Antioxidants have been front and center in the minds of health-conscious people everywhere for two decades. Vitamins C and E have commanded most of the attention, but in recent years polyphenols and carotenoids like beta-carotene have garnered a growing measure of respect. Well, there’s a new sheriff in town: astaxanthin.
What is astaxanthin, exactly?
Astaxanthin is a carotenoid, like beta-carotene, lutein, and zeaxanthin, yet with important differences. They naturally occur in a variety of brightly colored veggies, whereas astaxanthin is found primarily in microalgae, krill, salmon, and other marine organisms.
Unless you are eating large servings of wild Pacific salmon daily or are a baleen whale — you are not receiving the optimum amount of this powerful nutrient.
Carotenoids are remarkable antioxidants, protecting cell membranes and DNA from the damaging effects of free radicals. As a result, they are thought to slow aging and reduce the incidence of several chronic diseases, notably cancer, heart disease, and Alzheimer’s disease. Astaxanthin differs in one important respect from other antioxidants: it is much more powerful.
Is it really that much better?
In a word, yes:
- Astaxanthin is lipid-soluble, so the body stores it in cell membranes. Other antioxidants are mostly water-soluble and must be replenished very frequently.
- In free radical scavenging, astaxanthin is 65 times more powerful than vitamin C and over 50 times more than beta-carotene.
- Astaxanthin excels in singlet oxygen quenching, protecting the DNA of skin cells from damaging UVB radiation. Consequently, astaxanthin may reduce the risk of skin cancer, at the same time promoting the health of those cells. It’s nature’s sunscreen!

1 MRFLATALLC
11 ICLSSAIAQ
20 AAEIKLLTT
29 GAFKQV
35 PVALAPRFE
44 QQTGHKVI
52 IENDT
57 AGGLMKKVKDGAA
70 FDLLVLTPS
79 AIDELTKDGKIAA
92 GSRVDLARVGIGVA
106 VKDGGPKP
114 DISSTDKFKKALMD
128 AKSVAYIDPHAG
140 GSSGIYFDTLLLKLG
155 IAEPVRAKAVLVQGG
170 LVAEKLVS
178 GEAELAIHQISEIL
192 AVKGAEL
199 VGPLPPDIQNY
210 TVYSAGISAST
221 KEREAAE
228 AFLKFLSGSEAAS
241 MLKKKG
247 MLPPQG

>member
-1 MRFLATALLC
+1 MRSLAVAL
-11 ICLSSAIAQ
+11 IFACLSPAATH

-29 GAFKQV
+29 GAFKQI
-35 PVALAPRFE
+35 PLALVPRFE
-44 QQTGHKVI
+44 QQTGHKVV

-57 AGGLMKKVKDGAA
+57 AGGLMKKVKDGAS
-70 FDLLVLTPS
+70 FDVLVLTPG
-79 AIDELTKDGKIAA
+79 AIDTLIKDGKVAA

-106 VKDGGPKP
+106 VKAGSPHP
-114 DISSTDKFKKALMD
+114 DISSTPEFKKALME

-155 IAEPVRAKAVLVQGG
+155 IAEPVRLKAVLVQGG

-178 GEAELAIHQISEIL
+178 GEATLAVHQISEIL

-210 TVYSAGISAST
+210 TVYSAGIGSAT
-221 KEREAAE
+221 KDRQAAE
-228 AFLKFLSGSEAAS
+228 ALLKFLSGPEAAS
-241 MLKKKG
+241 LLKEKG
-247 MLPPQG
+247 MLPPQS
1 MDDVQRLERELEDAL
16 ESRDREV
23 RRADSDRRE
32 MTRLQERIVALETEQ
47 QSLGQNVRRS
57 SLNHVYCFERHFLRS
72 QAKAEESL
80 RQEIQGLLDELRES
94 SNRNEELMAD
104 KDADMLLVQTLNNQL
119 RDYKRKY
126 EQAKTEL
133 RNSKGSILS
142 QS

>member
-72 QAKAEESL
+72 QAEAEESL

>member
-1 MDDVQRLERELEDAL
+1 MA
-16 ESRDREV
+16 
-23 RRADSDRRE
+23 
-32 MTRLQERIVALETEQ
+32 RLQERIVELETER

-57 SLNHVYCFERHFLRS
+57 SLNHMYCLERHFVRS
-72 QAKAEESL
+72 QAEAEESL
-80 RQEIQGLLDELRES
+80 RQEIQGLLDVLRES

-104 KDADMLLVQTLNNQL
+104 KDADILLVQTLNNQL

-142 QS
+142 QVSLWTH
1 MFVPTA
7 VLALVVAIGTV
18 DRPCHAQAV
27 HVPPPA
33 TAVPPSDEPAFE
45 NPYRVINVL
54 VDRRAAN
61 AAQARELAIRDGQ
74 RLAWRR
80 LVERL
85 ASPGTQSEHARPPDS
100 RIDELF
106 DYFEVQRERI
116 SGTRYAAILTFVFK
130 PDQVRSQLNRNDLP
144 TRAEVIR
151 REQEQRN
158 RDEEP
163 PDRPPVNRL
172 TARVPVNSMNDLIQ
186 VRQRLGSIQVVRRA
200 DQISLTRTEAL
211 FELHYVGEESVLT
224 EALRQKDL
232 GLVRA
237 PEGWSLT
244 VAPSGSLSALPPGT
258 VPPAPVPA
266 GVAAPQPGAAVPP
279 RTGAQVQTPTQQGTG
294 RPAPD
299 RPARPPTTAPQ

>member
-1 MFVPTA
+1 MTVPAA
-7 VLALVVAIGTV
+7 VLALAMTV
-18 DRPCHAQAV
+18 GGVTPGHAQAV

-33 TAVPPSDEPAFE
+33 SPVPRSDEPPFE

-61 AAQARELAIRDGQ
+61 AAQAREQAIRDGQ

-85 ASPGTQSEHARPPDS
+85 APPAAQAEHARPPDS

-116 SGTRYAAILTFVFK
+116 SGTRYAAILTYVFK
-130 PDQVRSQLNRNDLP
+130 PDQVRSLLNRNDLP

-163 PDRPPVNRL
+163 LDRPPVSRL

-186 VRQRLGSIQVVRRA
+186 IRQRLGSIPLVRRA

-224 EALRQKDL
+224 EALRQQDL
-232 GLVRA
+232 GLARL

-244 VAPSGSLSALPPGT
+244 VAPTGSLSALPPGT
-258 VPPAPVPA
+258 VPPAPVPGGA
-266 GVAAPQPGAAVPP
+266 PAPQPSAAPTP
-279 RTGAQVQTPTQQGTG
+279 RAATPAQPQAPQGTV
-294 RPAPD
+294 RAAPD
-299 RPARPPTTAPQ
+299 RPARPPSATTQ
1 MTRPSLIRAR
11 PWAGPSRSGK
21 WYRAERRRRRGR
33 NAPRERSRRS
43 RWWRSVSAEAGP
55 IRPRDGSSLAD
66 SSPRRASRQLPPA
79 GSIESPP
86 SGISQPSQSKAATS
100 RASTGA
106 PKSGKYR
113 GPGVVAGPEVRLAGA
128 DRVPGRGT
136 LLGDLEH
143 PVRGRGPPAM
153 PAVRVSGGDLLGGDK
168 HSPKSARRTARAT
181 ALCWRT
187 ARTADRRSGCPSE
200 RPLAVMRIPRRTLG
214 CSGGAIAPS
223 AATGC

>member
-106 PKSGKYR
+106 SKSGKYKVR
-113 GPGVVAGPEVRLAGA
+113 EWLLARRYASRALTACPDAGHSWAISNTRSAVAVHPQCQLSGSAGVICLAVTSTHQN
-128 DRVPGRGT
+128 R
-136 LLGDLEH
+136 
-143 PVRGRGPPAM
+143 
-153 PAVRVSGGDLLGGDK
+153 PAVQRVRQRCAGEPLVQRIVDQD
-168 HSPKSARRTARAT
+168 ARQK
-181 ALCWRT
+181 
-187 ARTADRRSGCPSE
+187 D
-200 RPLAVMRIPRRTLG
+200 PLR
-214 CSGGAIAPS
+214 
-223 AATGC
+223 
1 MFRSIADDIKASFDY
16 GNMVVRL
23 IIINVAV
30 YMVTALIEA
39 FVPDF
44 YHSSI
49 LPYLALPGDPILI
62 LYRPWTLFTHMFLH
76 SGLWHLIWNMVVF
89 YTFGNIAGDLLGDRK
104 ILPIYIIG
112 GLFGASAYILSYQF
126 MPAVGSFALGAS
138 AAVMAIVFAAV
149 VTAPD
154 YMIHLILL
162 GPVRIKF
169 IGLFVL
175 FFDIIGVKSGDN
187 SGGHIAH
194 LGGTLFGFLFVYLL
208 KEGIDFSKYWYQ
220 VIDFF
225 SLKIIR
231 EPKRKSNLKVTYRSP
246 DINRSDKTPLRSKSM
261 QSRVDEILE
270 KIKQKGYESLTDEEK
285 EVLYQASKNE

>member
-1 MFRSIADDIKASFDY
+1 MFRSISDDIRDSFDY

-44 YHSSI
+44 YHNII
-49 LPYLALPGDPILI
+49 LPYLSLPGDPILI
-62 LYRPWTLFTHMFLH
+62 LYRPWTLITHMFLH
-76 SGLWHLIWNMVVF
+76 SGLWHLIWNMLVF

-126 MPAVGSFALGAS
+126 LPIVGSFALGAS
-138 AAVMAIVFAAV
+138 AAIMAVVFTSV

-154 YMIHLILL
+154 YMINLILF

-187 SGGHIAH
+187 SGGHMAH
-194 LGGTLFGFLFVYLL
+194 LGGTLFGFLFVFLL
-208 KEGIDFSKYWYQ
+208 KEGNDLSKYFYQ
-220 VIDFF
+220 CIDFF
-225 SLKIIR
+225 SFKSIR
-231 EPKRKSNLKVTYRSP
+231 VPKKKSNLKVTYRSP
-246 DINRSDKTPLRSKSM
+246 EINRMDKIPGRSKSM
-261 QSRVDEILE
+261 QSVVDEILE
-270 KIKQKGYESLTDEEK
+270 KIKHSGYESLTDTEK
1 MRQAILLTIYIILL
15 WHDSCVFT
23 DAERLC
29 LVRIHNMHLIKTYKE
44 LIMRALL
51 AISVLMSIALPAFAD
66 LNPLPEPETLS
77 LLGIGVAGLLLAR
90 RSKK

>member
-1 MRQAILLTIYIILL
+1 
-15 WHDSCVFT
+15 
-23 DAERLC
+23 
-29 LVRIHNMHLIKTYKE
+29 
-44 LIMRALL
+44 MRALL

- Astaxanthin easily crosses the blood-retina barrier, and may offer protection against macular degeneration.
- Astaxanthin also crosses the blood-brain barrier, perhaps reducing the risk of Alzheimer’s disease.
- Astaxanthin possesses powerful anti-inflammatory properties.
So astaxanthin is an anti-inflammatory agent, too?
Yes, because astaxanthin is a potent anti-inflammatory supplement, it may help arthritis sufferers, but its usefulness is much broader. Though infections and injuries elicit an acute, and useful, inflammatory response, dietary and lifestyle choices can keep those inflammatory fires burning long-term, perhaps resulting in one of these common complaints:
- Chronic fatigue
- Elevated blood sugar or hypertension
- Asthma or allergies
- Auto--immune disorders
All of these require medical attention, but also a comprehensive plan to diminish inflammation: proper diet, moderate daily exercise, healthy amounts of sleep, and stress management strategies. Increasingly, researchers are finding that certain natural substances can aid efforts to reduce chronic inflammation, and astaxanthin is one of your best choices.
So, what is a safe and effective daily dose?
First, astaxanthin appears to be very safe even at high doses, though long-term use at doses greater than 12 mg per day may cause some people to develop a healthy pink glow caused by accumulated astaxanthin in skin cells. However, you may not need that much each day. Dr. Rudi Moerck, an authority on astaxanthin, suggests that for most people, 4 mg per day is all that is required to derive significant benefits. You will notice benefits after about 6-8 weeks of steady supplementation. Some users even claim it has enhanced their endurance during workouts.
Never use astaxanthin as a substitute for regular servings of salmon. However, astaxanthin deserves your careful consideration as one component of an integrated approach to full vitality and vibrant health.